Sir Bill Beaumont wants rugby to be the most "progressive" sport for player welfare ©World Rugby

World Rugby chairman Sir Bill Beaumont has announced he wants the sport to be the "most progressive" for player welfare with the organisation releasing a six-point plan to achieve the aim.

The International Federation is to trial new rules, and independent concussion consultants will assess players returning to action.

It comes after a group of players launched legal action against World Rugby, England's Rugby Football Union and Welsh Rugby Union last year over an alleged failure to protect them.

Among the claimants is former England international Steve Thompson, who is suffering from early onset dementia at the age of just 42.

The former hooker claimed he cannot remember winning the World Cup with England in 2003 after repeated blows to the head.

In February, a group called Progressive Rugby - which contains players, coaches, officials and others - wrote to Sir Bill outlining changes they want to introduce and said the sport "can cause brain damage".

Earlier this month, the group condemned the selection on the bench of British & Irish Lions hooker Luke Cowan-Dickie for their opening tour match in South Africa, as he had been knocked out when playing for Exeter in the Premiership final a week earlier.

Former England international Steve Thompson has said he can't remember winning the World Cup in 2003 ©Getty Images
Former England international Steve Thompson has said he can't remember winning the World Cup in 2003 ©Getty Images

"Like all sports, rugby is not a game that is risk-free," said Sir Bill, a former England captain.

"But it is a sport that cares deeply for and prioritises its players, in particular around concussion and head injury. 

"We do that so that parents can feel safe and want their children to play.

"Today, in line with our new strategic plan, World Rugby announces the next phase of our player welfare strategy to protect and grow the game we all love. 

"Underpinning this strategy is a personal commitment from myself to never stand still when addressing questions of player welfare. 

"Our ambition is for rugby to be the most progressive sport in the world on player welfare.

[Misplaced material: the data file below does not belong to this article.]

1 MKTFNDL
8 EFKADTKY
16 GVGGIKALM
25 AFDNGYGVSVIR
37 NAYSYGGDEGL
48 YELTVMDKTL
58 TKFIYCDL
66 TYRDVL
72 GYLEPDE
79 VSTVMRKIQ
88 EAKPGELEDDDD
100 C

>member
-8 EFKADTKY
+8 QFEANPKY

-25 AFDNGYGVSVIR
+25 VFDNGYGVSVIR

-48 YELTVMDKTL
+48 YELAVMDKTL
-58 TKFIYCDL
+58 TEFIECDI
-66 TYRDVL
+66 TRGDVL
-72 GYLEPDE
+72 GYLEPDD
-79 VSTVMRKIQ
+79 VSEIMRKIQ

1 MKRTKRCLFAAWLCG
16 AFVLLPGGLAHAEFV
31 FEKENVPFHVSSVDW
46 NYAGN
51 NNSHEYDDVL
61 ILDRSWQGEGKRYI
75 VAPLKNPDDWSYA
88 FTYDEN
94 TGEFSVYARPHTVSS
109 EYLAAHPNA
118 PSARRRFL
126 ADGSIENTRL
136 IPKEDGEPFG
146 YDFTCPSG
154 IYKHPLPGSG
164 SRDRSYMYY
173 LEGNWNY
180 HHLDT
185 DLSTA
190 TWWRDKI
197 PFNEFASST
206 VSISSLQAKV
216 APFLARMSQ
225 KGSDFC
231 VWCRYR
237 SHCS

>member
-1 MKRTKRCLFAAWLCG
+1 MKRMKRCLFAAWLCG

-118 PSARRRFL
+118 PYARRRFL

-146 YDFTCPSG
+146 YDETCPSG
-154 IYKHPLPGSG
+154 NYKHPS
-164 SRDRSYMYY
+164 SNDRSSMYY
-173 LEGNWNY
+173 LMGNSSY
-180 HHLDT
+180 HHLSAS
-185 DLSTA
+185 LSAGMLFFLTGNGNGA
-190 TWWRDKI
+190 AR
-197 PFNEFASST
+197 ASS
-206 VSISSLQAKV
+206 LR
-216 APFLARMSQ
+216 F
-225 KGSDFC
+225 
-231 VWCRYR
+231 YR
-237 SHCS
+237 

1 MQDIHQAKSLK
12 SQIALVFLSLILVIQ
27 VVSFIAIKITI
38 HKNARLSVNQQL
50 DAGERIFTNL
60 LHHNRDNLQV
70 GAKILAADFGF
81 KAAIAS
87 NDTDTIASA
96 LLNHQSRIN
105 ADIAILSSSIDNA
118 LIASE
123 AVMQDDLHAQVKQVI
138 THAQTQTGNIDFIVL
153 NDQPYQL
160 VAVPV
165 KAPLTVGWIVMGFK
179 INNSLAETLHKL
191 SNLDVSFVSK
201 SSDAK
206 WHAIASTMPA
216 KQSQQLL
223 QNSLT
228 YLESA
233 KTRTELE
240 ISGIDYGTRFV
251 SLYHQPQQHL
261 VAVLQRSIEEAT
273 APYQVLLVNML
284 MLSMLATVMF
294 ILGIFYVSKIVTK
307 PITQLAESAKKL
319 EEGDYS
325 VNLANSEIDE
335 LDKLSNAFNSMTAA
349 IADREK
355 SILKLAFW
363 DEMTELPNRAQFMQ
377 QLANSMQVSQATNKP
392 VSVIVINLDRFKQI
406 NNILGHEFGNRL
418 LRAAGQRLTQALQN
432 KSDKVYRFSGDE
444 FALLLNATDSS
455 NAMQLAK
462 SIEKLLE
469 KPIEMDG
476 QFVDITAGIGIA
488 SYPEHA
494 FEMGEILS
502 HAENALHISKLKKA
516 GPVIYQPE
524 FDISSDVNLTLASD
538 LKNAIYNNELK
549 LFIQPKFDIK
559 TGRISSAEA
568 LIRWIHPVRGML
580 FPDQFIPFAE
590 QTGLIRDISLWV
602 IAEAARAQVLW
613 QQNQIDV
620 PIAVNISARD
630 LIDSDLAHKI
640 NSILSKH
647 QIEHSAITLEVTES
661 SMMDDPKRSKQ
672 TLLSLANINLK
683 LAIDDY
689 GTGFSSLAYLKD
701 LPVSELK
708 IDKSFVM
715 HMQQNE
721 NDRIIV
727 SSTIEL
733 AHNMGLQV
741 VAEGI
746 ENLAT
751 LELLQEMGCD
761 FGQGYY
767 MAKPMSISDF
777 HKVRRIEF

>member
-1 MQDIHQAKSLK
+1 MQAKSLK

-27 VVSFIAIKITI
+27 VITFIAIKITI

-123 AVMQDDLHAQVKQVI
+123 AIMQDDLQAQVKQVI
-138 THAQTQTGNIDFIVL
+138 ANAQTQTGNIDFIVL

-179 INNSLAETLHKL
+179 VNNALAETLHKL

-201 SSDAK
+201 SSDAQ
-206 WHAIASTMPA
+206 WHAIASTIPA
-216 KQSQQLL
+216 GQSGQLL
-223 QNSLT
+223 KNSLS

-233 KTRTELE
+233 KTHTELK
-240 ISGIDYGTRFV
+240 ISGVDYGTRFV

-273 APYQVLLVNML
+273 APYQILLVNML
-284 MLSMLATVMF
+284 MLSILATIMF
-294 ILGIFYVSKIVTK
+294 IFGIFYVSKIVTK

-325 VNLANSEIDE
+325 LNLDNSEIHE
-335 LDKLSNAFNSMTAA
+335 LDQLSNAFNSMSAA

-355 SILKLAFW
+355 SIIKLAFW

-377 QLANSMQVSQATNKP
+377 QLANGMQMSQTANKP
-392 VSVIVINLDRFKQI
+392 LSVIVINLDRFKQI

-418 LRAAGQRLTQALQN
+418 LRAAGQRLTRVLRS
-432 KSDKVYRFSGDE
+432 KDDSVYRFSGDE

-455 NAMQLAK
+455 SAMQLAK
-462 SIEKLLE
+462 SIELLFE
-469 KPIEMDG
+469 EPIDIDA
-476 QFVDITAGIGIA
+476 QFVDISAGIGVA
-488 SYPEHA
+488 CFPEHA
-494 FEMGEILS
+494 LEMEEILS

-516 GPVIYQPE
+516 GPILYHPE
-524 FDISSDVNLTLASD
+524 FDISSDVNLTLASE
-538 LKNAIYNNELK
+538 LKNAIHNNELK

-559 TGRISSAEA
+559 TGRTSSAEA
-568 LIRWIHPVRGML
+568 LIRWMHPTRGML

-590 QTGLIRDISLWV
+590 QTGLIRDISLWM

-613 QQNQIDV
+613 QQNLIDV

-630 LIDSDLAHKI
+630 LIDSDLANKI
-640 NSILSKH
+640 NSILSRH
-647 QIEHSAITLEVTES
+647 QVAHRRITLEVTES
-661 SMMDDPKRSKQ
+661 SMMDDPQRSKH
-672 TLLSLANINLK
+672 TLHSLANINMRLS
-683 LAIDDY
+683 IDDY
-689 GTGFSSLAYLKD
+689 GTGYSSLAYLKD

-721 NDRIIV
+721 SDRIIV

"We will do that by delivering against a six-point action plan.

"This is a plan for the game by the game, born of consultation, engagement and partnership with our unions. 

"Over the coming months, Alan Gilpin, our newly-appointed chief executive, and I will be making a series of announcements in partnership with our unions, shaped by the feedback we receive.

"In my career, I’ve been a player, a coach, an administrator, a tour manager, a proud parent and a fan. 

"My goal is for parents across the world to look at rugby and see a game that they want their sons and daughters to play, because of the many benefits it brings. 

"That is the focus of this strategy, and the conversation will not stop here."

Changes to the sport's laws which will be trialled notably include a 50:22 rule on kicking into touch in the opposition's 22, with the result that the attacking team would secure a lineout.

The concussion consultants, meanwhile, will not be affiliated to either of the two teams playing and will rule on players looking to return within 10 days or fewer after a head injury.

This system has previously been used at the Rugby World Cup.

Progressive Rugby criticised the selection of Luke Cowan-Dickie for the British & Irish Lions ©Getty Images
Progressive Rugby criticised the selection of Luke Cowan-Dickie for the British & Irish Lions ©Getty Images

Targets covered under the six-point plan included focusing on former players, innovation led by science and research and reviewing the laws of the sport.

Specific focus on women's rugby, increased education and open engagement with the "rugby family" complete the aims.

"Our mission is to be the most progressive, open and collaborative sport when it comes to the welfare of our players at all levels," said Gilpin.

"This is very much embedded in the strategic plan we launched earlier this year and it is at the heart of the plan we are launching today. 

"To put it simply, we want rugby to be all it can be for all players at all levels.

"Building on strong foundations, we want to reassure players, parents and fans that we care deeply about our rugby family and that we are acting in line with the latest science, research and data to make the sport as safe and accessible for all - at all levels, and for men and women. 

"Rugby is a sport that delivers huge positive health and well-being benefits to those who play, and we want many more people to experience it. 

"We do not have a monopoly on good ideas or research and experience - so we want to hear from across all members of the rugby family."